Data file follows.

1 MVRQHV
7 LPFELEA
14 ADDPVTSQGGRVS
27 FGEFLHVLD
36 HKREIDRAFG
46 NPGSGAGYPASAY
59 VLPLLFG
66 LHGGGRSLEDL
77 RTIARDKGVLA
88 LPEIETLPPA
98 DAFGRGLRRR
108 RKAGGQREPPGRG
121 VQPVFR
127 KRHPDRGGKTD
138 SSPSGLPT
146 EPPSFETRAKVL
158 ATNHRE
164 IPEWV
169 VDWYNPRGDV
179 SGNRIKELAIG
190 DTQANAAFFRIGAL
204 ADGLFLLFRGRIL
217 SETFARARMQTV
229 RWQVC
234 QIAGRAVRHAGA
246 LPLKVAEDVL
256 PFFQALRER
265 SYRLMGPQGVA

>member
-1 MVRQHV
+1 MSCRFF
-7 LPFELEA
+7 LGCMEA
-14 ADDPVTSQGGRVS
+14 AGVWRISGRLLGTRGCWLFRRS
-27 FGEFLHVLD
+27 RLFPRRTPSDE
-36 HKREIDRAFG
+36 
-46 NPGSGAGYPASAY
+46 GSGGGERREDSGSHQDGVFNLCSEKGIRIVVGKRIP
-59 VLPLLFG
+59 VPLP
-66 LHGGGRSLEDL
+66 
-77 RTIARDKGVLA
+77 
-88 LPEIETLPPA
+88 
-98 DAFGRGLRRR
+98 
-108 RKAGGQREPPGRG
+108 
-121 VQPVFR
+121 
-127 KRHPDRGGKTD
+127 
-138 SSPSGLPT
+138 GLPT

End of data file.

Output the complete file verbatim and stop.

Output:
1 MVRQHV
7 LPFELEA
14 ADDPVTSQGGRVS
27 FGEFLHVLD
36 HKREIDRAFG
46 NPGSGAGYPASAY
59 VLPLLFG
66 LHGGGRSLEDL
77 RTIARDKGVLA
88 LPEIETLPPA
98 DAFGRGLRRR
108 RKAGGQREPPGRG
121 VQPVFR
127 KRHPDRGGKTD
138 SSPSGLPT
146 EPPSFETRAKVL
158 ATNHRE
164 IPEWV
169 VDWYNPRGDV
179 SGNRIKELAIG
190 DTQANAAFFRIGAL
204 ADGLFLLFRGRIL
217 SETFARARMQTV
229 RWQVC
234 QIAGRAVRHAGA
246 LPLKVAEDVL
256 PFFQALRER
265 SYRLMGPQGVA

>member
-1 MVRQHV
+1 MSCRFF
-7 LPFELEA
+7 LGCMEA
-14 ADDPVTSQGGRVS
+14 AGVWRISGRLLGTRGCWLFRRS
-27 FGEFLHVLD
+27 RLFPRRTPSDE
-36 HKREIDRAFG
+36 
-46 NPGSGAGYPASAY
+46 GSGGGERREDSGSHQDGVFNLCSEKGIRIVVGKRIP
-59 VLPLLFG
+59 VPLP
-66 LHGGGRSLEDL
+66 
-77 RTIARDKGVLA
+77 
-88 LPEIETLPPA
+88 
-98 DAFGRGLRRR
+98 
-108 RKAGGQREPPGRG
+108 
-121 VQPVFR
+121 
-127 KRHPDRGGKTD
+127 
-138 SSPSGLPT
+138 GLPT